After setting up Developing Lives, Carrano, Fisher and Davis spent four years in the housing projects of New York City, training and equipping residents with cameras to document their daily lives. Class numbers on the 12-week workshops grew in size from 15 residents at Harlem’s Manhattanville housing project to 200 residents across 15 housing projects across New York City. The majority were pre-teens and older people, with a fair spectrum represented, but fewer participants of other ages due to 2 3 work or school commitments. Each person was given single-use film cameras donated by Kodak, with rolls of film developed and printed weekly. “Residents were limited to taking 25 pictures, so they had to think about them,” Carrano says.
“Participatory photography is really a vehicle for storytelling. It allows those whose public image has been defined by others to take control of their own narrative, and that’s what the project was all about,” Carrano continues. “With cameras in their hands they become the creators, frame by frame, of the pictures and words that tell the story of their lives. Participatory photography is about people, by people.”
The imagemakers involved in what became the book Project Lives (published by Powerhouse in April), aren’t concerned with creating fine art photography or caught up in the sensationalism of tabloid photojournalism. Neither does the work surrender itself to aesthetic obsessions with ruin or fragility. Importantly, and surprisingly, there was little focus on decaying buildings or gritty scenes.
“I think that the most amazing thing to come out of this project is that in spite of all the disrepair … the book, the pictures that we received back had nothing negative about the housing projects. Everything that came back was about their home, how much they loved their homes, pictures inside their homes, pictures around the housing projects,” Carrano says. “People took pictures of what they were proud of. It’s kind of remarkable. If photojournalists were going through, they could document elevators that were broken, people trying to climb up ten flights of stairs, all kinds of garbage…. But the residents themselves wanted to push back on the negative image. They took pictures that talked about their home, and about the projects being their home.”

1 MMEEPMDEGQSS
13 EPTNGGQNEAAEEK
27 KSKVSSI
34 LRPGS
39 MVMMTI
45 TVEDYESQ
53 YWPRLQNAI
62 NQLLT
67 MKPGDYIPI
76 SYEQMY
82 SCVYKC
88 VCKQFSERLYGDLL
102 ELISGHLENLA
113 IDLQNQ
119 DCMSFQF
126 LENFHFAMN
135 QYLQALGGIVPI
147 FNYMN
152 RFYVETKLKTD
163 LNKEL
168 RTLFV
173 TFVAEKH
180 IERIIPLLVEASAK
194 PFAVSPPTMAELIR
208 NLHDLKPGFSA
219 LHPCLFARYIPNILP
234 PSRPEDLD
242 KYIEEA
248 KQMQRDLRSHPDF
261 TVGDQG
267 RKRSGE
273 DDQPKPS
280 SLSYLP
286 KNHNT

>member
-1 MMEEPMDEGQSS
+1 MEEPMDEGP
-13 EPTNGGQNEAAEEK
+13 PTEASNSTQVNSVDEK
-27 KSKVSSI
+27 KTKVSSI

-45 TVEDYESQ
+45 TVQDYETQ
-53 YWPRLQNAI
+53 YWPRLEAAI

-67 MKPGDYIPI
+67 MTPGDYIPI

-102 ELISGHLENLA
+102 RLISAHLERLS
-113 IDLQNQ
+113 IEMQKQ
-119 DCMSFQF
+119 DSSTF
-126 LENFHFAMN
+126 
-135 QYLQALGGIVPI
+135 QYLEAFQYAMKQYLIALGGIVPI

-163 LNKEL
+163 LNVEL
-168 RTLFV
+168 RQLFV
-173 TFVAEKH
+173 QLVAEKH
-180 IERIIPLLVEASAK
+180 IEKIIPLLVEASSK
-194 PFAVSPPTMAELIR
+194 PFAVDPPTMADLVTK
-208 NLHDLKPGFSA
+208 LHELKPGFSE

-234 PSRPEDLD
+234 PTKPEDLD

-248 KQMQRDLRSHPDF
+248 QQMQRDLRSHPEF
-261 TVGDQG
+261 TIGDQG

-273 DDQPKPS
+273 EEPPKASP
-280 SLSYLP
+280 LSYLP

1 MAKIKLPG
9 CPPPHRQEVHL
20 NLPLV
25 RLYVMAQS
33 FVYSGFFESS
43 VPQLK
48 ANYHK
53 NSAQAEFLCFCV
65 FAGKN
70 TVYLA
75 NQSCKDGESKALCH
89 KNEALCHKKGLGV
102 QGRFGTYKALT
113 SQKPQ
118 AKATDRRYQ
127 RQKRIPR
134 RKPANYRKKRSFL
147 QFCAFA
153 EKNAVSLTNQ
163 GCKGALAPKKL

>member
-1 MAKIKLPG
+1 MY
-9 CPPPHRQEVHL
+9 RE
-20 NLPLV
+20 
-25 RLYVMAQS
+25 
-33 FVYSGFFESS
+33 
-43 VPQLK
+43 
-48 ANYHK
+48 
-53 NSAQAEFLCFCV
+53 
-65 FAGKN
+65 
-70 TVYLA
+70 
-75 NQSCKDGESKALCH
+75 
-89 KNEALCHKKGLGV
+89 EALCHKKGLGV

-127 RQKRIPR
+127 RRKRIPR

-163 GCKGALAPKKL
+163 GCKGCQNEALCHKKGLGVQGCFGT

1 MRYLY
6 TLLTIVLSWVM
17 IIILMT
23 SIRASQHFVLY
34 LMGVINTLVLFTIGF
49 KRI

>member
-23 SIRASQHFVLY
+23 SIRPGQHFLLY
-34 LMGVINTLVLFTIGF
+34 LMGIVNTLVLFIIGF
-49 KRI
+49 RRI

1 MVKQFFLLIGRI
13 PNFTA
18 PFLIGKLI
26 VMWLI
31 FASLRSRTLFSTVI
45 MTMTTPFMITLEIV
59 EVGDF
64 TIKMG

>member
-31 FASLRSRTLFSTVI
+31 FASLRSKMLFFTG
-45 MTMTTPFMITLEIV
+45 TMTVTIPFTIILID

Candid and intimate
The book reveals a sense of community, family and home, with openness and warmth. They are images from the eyes and hearts of the residents themselves – candid and intimate moments that reveal an alternative to the grimy underbelly or shameful cesspit familiar from many media portrayals of the projects. These people and their homes have, for too long, been devalued by depictions that they have no control over.